So many people in the world claim to know (or even to have slept with) a celebrity. people make bold statements, often to be ridiculed by others online and in real life. To say that you know someone famous is to be arrogant or showy. Of course, it's not always true. Sometimes, knowing someone with some level of fame happens by sheer coincidence. Sometimes, it's not all the glamour people think it is.
Long ago, in high school, I was involved with singing and acting. Some people, such as myself, simply used it as a fun social outlet. Others had aspirations of stardom. When you're young, no one really expects any of their peers to make it anywhere. it's just a dream that most likely leads to table-waiting jobs in New York City. That reality is always in the back of your mind.
One of my classmates seemed to have the acting bug. We weren't close by any stretch of the imagination. He was the nice kid who treated me fairly. The one who leaned in close to me during choir to make sure he was on the right note. Eye candy for a shy, quiet boy yet to come out of his shell.School came and went. Years passed by. And then came the fateful day, watching an Absolutely Fabulous marathon on Comedy Central. A commercial flashed across the screen as I was getting something to drink. That voice. It sounded so familiar. But no, it couldn't be...
But it was.
A few years later, I was browsing for new movies. I stopped cold. There was that face staring back at me again. The movie was Camp. I grabbed a copy and watched it. I laughed and fidgeted. Daniel Letterle really had made it.
A few more years went by. A few more movies. The Mostly Unfabulous Social Life of Ethan Green. Monster Island. I heard through the grapevine that he had returned home to Ohio and was living relatively nearby after a bit of a rough time in Los Angeles. On a whim, I emailed him. A while later, I finally heard back.
During the summer of 2007, we became reacquainted again. Living only a mile away, it was quite convenient having a new-found friend for socializing. We laughed, commiserated, and watched movies. We even plotted out a comedy script. I learned perhaps more than we care to learn about our friends. We had moments of disagreement, sometimes bordering love-hate. His life became rougher and had a few down slides. We stepped away for a few months, losing contact.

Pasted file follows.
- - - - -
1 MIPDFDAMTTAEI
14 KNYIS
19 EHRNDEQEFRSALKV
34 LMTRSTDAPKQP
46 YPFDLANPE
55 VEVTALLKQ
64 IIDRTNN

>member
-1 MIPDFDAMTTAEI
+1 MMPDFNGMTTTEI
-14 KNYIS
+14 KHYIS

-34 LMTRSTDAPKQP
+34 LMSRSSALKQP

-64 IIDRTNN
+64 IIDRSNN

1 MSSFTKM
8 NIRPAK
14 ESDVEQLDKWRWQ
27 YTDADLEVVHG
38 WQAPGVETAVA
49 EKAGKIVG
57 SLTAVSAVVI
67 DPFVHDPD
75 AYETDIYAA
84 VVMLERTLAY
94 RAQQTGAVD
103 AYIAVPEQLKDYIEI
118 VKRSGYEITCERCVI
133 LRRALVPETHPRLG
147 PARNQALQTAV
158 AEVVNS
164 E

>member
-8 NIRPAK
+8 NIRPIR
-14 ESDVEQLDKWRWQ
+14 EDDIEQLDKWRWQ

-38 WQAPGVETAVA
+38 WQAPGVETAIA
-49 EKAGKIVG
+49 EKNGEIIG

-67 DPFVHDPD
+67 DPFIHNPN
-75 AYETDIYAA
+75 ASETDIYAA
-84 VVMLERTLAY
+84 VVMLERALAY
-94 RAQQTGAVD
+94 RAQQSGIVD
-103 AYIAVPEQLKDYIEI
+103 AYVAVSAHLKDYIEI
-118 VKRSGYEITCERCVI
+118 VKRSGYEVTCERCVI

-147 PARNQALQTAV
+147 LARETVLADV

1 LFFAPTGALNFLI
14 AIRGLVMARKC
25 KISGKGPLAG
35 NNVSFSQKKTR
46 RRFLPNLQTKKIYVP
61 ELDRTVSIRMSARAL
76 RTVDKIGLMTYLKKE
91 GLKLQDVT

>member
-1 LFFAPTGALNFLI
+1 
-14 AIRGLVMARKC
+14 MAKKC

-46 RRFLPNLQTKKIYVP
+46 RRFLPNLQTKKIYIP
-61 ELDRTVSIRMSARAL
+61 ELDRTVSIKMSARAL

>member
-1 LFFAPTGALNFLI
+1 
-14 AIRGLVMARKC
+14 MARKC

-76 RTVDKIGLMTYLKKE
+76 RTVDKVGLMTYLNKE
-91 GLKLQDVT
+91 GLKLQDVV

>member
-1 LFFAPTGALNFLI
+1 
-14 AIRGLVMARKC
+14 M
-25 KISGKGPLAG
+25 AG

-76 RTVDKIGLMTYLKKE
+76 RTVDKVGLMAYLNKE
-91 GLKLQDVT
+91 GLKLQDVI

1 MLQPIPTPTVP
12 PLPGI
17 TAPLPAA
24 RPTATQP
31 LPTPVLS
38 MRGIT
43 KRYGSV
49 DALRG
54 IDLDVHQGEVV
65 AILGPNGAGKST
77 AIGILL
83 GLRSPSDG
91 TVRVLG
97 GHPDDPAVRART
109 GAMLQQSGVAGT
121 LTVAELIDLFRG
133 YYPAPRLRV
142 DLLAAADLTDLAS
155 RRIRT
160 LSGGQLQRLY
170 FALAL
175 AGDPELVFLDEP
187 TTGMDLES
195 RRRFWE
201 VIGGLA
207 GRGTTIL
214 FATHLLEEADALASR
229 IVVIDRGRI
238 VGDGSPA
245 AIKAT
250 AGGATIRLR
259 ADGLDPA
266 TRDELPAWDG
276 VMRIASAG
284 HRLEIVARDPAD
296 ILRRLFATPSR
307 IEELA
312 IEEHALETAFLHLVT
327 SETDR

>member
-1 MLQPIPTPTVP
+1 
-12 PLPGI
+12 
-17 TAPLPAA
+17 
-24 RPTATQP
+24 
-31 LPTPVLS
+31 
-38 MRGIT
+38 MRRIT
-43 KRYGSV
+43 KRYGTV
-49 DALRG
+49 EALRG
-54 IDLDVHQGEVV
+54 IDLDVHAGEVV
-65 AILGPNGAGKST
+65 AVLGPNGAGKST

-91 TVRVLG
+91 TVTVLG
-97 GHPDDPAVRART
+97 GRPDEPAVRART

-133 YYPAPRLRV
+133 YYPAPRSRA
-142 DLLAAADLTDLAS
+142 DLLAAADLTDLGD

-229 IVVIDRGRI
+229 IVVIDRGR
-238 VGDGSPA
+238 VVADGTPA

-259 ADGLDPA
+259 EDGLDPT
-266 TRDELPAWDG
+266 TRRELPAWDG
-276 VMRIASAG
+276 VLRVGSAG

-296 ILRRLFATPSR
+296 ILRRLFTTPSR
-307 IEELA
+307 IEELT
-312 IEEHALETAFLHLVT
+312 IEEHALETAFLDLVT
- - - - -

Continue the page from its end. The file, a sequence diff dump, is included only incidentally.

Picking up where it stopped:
On November 14th, 2007, I was out with fellow ghost hunters having dinner at Spaghetti Warehouse in Akron, Ohio. As we waited to be seated, I saw him waiting tables. At first, I wasn't sure what to say so I said nothing. Finally, an hour later, I caught his attention. He seemed different in a positive sense. He didn't have that facade anymore. He wasn't pretending to be anyone. He actually seemed happy... stable. We talked briefly and said we'd get back in touch. We still haven't caught up on life and news.
Sometimes, people hold actors and other celebrities on a pedestal. We think them to be impervious to pain, emotion, and thought. In reality, they're just the same as all of us. They have hard times. They make mistakes. They try to seem happy when they're screaming on the inside. They feel confused about themselves and their lives. But they're human too. Beneath that tough exterior built up by the harshness of Hollywood, they're just like the rest of us.
I always had a difficult time thinking of Dan as a "celebrity". He was just Dan: the goofball kid who tried making other people laugh and be happy. The boy with the slight exhibitionist streak who would wander around before high school plays in nothing but a pair of white briefs, simply for the shock value. The guy with hopes and dreams, and deep down, a heart of gold. He's not a meal ticket or a toy. He's just someone who, all frustration aside, I still consider a friend. And like most friends I've known, we lose touch now and then.
Wherever he is now, whomever he's with, and whatever he's doing, I do hope he's happy. And perhaps our paths will cross again some day...